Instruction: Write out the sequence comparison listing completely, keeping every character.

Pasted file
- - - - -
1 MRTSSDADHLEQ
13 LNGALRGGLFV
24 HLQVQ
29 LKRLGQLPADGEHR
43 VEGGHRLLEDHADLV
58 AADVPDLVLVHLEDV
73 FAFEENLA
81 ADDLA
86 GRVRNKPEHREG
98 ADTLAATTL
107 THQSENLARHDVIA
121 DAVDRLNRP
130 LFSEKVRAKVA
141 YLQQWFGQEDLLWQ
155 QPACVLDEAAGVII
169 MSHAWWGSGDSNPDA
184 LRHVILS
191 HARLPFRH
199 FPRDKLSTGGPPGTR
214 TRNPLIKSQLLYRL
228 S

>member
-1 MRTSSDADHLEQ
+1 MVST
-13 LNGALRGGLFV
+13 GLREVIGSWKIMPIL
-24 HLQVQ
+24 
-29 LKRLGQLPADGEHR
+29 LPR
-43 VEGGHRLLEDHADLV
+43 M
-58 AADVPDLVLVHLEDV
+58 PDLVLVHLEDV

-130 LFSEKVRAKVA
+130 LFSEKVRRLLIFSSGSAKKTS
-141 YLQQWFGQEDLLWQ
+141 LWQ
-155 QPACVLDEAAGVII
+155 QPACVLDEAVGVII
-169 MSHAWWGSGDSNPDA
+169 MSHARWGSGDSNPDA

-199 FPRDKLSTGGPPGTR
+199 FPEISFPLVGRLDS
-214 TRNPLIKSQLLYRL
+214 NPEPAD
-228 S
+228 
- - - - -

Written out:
1 MRTSSDADHLEQ
13 LNGALRGGLFV
24 HLQVQ
29 LKRLGQLPADGEHR
43 VEGGHRLLEDHADLV
58 AADVPDLVLVHLEDV
73 FAFEENLA
81 ADDLA
86 GRVRNKPEHREG
98 ADTLAATTL
107 THQSENLARHDVIA
121 DAVDRLNRP
130 LFSEKVRAKVA
141 YLQQWFGQEDLLWQ
155 QPACVLDEAAGVII
169 MSHAWWGSGDSNPDA
184 LRHVILS
191 HARLPFRH
199 FPRDKLSTGGPPGTR
214 TRNPLIKSQLLYRL
228 S

>member
-1 MRTSSDADHLEQ
+1 MVST
-13 LNGALRGGLFV
+13 GLREVIGSWKIMPIL
-24 HLQVQ
+24 
-29 LKRLGQLPADGEHR
+29 LPR
-43 VEGGHRLLEDHADLV
+43 M
-58 AADVPDLVLVHLEDV
+58 PDLVLVHLEDV

-130 LFSEKVRAKVA
+130 LFSEKVRRLLIFSSGSAKKTS
-141 YLQQWFGQEDLLWQ
+141 LWQ
-155 QPACVLDEAAGVII
+155 QPACVLDEAVGVII
-169 MSHAWWGSGDSNPDA
+169 MSHARWGSGDSNPDA

-199 FPRDKLSTGGPPGTR
+199 FPEISFPLVGRLDS
-214 TRNPLIKSQLLYRL
+214 NPEPAD
-228 S
+228 